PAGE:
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  #11  
Old 09-13-2018, 07:29 PM
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I love the wall of shame and the pricing that goes up if you tried to fix first.

I drilled holes through my keys to put Allen screws to bolt them shut. I did earn a spot on the wall because I drilled through a trace on one of the 6 holes. Fortunately I caught it and fixed with a jumper.

Both of my keys had broken solder joints. Neither was the battery. One had a bad Battery I replaced with the correct rechargable. It's not a good first timer job but if you've torn into "no user serviceable parts" especially cutting into plastic it's not a terribly difficult job.

The key [sic] is that you want to have another working key first so if you have one key only, get a duplicate from the dealer and then once it's programed as the master you can tear into the non remote one.


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  #12  
Old 09-13-2018, 07:39 PM
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Careful on the style of key fob the one in the picture has the separate ews chip. If you have that style you could actually use to start the car. I'm not aware of E53 that uses it though since mine is 01 and doesn't


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  #13  
Old 09-13-2018, 08:35 PM
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Quote:
Originally Posted by white46 View Post
Whoa! Awesome. Thanks for this. I've ordered a pair of them to test.
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  #14  
Old 09-13-2018, 08:51 PM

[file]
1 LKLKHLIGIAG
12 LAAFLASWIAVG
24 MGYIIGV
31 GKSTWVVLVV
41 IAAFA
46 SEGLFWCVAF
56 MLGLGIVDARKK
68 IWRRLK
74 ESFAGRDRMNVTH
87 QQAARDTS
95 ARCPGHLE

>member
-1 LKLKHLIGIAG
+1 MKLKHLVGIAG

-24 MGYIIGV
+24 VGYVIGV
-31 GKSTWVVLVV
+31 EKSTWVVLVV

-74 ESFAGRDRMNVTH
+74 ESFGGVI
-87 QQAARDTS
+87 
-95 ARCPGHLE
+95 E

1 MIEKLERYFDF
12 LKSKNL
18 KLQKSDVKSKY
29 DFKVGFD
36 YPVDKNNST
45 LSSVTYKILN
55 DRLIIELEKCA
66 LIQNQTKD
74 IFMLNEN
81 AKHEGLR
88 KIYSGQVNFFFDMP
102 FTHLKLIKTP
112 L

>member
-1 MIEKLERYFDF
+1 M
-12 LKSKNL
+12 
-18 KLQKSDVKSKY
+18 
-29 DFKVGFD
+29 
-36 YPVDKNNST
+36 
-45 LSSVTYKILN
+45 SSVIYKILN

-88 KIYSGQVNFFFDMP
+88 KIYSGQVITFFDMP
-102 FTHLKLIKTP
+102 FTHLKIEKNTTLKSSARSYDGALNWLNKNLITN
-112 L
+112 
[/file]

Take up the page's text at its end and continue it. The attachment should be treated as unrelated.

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Quote:
Originally Posted by srmmmm View Post
Don't go too long on opening the door lock manually - the mechanism only lasted about 3 months on mine before the entire cylinder just spun in the door handle. I was forced to replace it and get a new key after the key had stopped transmitting.


2002 X5 3.0 348,200 miles
2014 428i 40,000 miles


2004 325i sold at 123,600 miles
2001 325i sold at 66,000 miles


1970 Firebird Under restoration
That may have more to do with the THREE HUNDRED AND FIFTY THOUSAND MILES you have on your X5.

Holy crap man - that is incredible! That is literally *over* three and a half times as many miles as mine has. I have about 89,000 on my '04 X5 and freaking everything is breaking on it! Seriously - I've replaced three power locks, two window regulators, one cylinder head, both rear air shocks, all of my calipers and rotors, installed a stent to fix a coolant leak, replaced the upper rad hose. I still need to install another new window regulator, my rear tailgate release is broken, neither of my keys work, my gauge cluster needs to be replaced (I guess ), the transmission seems a little rougher than it used to, the engine feels down in power, there's a lot of oil around my power steering pump, I need to replace the hood alarm sensor, both of my headlights are a bit hazy looking and need to be sanded and refinished...

How did you do it? How did you keep up with the repairs for 350,000 miles?

Lol
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  #15  
Old 09-13-2018, 09:45 PM
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Problem with 2004 BMW X5 remote keys